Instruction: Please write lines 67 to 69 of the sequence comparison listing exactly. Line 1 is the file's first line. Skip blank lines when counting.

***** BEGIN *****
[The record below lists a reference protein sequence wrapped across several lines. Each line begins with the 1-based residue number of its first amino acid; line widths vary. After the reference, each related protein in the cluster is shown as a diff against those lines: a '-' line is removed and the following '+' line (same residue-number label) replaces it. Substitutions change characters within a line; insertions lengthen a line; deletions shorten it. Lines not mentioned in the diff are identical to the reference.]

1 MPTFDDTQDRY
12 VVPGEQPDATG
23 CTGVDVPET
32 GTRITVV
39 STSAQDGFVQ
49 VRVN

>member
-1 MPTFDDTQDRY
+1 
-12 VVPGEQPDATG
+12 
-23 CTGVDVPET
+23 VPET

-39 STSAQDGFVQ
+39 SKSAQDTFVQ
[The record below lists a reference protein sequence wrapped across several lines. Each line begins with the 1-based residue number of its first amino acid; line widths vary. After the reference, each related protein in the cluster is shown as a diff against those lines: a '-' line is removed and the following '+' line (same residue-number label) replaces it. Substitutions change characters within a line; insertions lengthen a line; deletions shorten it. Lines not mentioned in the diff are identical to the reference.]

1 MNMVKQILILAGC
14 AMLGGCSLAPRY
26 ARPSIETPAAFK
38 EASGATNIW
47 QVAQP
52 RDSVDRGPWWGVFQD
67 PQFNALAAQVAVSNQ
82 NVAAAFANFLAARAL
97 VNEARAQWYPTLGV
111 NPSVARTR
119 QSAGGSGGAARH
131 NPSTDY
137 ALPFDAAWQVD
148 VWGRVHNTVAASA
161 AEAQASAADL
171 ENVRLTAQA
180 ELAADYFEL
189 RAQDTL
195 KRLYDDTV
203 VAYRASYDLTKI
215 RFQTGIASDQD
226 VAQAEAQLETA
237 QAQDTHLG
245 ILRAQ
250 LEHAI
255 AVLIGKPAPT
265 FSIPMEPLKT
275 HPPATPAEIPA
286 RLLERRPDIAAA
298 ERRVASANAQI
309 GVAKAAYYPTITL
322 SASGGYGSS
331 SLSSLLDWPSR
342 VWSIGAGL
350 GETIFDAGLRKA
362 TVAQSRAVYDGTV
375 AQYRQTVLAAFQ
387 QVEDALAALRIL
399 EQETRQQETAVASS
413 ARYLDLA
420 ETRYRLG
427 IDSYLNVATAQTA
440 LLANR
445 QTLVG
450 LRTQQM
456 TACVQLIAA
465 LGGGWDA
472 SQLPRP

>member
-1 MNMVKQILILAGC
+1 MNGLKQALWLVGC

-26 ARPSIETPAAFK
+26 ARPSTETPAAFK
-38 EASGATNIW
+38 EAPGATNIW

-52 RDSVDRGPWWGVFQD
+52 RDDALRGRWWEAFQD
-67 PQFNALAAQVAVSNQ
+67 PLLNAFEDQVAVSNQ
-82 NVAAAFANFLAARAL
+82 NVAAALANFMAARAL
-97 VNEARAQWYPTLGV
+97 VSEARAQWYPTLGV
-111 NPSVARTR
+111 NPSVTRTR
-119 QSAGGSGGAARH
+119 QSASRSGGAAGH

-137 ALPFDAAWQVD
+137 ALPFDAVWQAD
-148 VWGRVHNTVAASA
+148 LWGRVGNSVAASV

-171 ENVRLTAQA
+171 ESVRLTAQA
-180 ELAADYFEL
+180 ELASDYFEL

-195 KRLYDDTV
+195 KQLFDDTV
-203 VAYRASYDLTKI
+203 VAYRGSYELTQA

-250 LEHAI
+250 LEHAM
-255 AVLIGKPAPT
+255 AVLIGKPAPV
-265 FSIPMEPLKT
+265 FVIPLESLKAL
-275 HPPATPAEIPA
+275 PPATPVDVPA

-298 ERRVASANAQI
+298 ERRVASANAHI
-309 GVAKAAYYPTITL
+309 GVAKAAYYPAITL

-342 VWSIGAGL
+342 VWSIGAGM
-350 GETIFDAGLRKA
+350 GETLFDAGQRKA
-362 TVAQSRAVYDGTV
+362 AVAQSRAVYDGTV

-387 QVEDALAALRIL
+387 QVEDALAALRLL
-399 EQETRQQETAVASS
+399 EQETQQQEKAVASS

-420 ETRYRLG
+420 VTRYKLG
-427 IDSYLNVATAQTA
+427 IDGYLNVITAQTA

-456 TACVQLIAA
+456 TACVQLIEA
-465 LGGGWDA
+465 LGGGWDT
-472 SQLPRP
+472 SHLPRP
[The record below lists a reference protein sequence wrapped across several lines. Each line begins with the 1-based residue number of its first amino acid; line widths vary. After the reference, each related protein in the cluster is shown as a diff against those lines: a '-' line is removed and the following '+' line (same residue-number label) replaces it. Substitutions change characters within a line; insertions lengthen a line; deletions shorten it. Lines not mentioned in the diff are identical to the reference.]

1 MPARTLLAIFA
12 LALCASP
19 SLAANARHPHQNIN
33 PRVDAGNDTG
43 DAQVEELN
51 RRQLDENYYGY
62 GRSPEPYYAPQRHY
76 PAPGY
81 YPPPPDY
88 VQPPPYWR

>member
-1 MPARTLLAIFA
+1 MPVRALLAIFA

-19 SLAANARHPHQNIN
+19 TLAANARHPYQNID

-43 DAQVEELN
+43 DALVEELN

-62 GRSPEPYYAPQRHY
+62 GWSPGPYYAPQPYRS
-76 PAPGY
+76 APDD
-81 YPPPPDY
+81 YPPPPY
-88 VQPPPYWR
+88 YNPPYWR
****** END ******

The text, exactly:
-1 MNMVKQILILAGC
+1 MNGLKQALWLVGC

-26 ARPSIETPAAFK